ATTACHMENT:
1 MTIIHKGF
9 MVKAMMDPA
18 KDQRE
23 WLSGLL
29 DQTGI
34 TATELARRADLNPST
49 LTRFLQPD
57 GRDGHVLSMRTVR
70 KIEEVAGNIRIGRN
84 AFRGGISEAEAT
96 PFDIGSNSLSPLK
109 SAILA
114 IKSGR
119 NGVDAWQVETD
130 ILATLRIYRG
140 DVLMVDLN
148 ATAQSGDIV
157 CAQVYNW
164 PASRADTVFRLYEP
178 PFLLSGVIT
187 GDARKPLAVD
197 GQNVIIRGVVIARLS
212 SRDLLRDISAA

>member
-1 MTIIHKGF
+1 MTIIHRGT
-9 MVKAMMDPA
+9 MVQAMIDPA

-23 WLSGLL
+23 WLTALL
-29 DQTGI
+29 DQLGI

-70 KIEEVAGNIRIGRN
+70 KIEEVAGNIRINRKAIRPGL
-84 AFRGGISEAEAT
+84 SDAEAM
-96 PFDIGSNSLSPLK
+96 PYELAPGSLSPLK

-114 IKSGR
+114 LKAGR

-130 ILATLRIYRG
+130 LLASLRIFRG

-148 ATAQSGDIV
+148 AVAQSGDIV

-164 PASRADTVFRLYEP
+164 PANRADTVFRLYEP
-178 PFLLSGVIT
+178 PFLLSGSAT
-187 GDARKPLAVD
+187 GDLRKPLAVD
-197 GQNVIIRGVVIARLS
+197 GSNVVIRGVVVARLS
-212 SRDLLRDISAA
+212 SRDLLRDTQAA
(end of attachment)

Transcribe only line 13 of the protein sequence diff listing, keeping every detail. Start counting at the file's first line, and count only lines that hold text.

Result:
114 IKSGR